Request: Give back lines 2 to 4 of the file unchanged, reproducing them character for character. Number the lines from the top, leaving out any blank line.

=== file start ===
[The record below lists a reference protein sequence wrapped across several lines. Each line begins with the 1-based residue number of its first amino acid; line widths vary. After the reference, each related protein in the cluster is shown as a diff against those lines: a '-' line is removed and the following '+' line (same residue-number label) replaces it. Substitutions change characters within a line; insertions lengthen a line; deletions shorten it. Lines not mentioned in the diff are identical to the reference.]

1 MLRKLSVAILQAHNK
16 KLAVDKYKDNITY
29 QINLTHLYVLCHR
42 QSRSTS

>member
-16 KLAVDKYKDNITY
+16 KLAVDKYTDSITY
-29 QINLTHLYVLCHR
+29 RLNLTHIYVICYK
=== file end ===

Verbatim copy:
1 MLRKLSVAILQAHNK
16 KLAVDKYKDNITY
29 QINLTHLYVLCHR